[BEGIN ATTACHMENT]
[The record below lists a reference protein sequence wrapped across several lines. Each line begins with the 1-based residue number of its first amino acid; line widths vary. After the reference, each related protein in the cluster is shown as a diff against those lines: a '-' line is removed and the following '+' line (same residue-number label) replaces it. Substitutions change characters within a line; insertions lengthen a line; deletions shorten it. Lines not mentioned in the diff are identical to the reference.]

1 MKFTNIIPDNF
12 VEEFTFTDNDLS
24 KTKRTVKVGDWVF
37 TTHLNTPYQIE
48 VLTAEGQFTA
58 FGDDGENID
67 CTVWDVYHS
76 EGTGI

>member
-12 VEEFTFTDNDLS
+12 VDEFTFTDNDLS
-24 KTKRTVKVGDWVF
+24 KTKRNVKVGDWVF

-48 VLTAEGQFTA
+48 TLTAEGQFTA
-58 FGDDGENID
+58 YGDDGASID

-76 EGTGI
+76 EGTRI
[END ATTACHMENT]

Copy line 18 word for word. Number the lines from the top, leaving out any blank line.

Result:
+58 YGDDGASID